Congolese pygmies use GPS to save trees
The Mbendjele pygmies, semi-nomadic people living in the rainforests of north-western Republic of Congo, are using technology to save important trees from commercial logging, reports Michael Hopkin in this Nature article.
Before 2006, the Mbendjele people had no say in logging activities in their part of the forest, and commercial loggers often cut down trees of significance, for example ones used for caterpillar gathering.
But consumers in the developed world are increasingly demanding that their wood is harvested in a socially responsible way, which means logging companies must engage with local people.
So the logging company in the Mbendjele region, Congolaise Industrielle des Bois, started a project to help the Mbendjele map the forest using global positioning systems (GPS).
The Mbendjele used a GPS-linked, palm-pilot-style device to record the significance of different areas, for instance, areas used for hunting, gathering, social and religious gatherings and farming.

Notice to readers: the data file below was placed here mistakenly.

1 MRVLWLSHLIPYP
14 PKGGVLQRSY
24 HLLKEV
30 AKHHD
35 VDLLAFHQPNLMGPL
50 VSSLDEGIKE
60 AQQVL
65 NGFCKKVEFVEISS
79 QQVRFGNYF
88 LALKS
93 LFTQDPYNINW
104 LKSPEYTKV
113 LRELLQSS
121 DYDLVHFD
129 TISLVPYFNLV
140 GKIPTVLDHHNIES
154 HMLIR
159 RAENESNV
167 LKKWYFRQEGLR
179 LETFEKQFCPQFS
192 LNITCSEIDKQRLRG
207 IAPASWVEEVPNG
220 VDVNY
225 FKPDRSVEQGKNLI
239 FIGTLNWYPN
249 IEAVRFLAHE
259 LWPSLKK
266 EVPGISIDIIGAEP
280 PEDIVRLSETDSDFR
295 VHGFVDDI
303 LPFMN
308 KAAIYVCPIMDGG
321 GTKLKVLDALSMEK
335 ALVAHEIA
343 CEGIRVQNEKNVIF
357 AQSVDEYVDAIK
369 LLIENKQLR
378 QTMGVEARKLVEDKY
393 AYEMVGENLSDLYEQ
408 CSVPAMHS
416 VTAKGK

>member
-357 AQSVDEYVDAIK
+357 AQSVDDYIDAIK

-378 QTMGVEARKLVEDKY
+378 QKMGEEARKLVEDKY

Since mapping began in June 2006, the logging company says it has mapped this year's logging area in a third of the time it would take with traditional mapping. They have pledged to respect the Mbendjele's trees, and say they can do so without harming their profit margins.
The pygmies have been busy with new technology in other ways too. They've set up a community radio station, called 'Bisso na Bisso' ('Beween us' in the Lingala language), giving them a voice and access to information on planned logging.
Reference: Nature 448, 402 (2007)